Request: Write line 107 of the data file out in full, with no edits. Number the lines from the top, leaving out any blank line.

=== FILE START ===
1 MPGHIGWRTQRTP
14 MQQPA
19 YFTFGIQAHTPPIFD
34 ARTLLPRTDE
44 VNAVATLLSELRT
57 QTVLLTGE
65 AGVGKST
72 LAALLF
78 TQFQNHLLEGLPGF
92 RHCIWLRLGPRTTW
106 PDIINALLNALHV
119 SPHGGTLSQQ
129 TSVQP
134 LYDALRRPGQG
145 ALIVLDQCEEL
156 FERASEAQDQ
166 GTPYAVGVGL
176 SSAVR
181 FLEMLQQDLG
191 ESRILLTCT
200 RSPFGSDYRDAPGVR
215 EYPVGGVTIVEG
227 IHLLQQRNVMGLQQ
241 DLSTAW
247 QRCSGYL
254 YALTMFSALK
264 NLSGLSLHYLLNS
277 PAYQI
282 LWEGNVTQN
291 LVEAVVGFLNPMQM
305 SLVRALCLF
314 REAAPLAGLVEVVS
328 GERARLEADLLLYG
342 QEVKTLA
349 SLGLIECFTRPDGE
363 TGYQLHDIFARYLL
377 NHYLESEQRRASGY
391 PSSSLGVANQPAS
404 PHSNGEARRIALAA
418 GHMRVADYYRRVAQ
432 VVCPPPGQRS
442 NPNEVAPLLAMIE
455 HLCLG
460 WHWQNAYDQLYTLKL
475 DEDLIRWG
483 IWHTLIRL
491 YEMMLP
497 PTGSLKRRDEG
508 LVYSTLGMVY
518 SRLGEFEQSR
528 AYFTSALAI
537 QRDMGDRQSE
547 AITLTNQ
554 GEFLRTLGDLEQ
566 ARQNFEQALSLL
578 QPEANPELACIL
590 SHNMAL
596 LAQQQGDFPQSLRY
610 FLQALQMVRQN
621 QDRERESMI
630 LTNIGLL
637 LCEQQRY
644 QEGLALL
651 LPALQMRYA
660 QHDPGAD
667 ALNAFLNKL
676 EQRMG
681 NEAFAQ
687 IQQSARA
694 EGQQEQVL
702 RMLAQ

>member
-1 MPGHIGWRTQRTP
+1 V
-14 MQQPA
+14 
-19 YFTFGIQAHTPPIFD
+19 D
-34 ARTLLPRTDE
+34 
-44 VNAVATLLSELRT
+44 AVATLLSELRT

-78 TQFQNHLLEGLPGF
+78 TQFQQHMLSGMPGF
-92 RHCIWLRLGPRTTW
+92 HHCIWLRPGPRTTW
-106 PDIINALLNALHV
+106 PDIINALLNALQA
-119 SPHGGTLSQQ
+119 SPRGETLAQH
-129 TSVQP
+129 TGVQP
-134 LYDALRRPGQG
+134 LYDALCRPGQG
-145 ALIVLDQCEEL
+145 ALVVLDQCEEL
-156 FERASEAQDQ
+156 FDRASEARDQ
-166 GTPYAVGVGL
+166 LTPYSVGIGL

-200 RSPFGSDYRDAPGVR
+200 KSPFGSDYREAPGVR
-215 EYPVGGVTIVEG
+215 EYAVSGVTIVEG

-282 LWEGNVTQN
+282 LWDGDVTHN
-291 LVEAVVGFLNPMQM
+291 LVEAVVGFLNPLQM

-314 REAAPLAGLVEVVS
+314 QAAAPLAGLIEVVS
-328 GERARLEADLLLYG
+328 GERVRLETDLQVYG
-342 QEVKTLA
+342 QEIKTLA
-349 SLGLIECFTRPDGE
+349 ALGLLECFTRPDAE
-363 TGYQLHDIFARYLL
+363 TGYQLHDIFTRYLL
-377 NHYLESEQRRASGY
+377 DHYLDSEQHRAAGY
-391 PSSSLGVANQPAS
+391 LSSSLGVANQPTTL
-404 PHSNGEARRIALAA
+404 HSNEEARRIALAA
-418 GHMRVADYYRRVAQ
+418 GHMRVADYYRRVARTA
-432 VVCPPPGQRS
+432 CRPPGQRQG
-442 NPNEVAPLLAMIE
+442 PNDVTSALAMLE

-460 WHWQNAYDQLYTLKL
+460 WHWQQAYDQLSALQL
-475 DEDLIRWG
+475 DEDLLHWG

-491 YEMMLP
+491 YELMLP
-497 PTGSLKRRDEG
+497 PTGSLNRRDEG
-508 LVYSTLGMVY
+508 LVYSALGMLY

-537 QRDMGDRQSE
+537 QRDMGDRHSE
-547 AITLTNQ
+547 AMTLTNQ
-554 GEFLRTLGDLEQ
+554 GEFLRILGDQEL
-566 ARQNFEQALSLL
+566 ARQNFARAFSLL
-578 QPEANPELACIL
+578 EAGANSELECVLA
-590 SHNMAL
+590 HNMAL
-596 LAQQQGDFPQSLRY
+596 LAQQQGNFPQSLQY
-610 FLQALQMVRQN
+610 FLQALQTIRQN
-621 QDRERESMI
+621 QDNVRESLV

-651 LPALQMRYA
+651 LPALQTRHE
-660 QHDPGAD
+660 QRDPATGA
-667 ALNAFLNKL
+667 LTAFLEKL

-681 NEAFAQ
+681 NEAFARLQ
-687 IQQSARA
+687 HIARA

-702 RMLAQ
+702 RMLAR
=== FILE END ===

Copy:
-291 LVEAVVGFLNPMQM